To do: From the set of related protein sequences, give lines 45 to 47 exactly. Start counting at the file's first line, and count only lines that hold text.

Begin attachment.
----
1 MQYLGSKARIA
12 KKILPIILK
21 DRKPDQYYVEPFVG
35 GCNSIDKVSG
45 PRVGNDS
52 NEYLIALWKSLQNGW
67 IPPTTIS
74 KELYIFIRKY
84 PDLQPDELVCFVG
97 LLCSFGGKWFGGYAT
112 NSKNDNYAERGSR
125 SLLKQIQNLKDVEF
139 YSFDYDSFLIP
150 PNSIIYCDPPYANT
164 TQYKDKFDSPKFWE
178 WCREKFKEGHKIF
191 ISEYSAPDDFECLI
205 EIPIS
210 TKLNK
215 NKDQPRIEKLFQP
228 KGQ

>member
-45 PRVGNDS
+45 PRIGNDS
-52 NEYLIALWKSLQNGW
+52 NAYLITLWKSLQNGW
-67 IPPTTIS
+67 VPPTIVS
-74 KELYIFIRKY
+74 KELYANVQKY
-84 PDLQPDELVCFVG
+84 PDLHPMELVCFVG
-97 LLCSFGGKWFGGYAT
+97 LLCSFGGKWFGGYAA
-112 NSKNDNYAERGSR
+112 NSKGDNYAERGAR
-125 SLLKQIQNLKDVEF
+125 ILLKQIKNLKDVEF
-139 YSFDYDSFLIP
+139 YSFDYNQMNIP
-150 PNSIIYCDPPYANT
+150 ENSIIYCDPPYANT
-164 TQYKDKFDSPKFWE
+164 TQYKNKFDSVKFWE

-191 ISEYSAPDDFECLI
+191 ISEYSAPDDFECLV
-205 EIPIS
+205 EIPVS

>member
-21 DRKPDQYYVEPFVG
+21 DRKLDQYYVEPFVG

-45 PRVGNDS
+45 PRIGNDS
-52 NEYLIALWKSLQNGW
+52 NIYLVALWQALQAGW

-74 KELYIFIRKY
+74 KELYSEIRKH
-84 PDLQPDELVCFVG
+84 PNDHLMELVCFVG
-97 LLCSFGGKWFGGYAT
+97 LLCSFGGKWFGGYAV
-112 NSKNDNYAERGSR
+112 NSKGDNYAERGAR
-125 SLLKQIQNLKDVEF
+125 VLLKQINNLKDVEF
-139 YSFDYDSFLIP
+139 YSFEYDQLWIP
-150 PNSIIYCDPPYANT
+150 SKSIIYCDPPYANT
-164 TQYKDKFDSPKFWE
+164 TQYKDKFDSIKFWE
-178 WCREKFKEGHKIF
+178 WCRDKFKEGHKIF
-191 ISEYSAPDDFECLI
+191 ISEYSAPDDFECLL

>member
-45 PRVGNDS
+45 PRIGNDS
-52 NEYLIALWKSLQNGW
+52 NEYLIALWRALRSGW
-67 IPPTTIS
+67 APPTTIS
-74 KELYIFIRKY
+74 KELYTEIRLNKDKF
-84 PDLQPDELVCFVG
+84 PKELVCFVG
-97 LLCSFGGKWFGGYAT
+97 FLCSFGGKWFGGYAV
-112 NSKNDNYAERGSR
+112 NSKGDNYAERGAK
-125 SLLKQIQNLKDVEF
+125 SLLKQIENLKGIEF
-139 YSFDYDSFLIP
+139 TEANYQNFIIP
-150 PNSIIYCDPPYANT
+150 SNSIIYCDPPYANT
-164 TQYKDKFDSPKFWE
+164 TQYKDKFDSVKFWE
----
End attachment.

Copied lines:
-191 ISEYSAPDDFECLI
+191 ISEYSAPDDFECLV
-205 EIPIS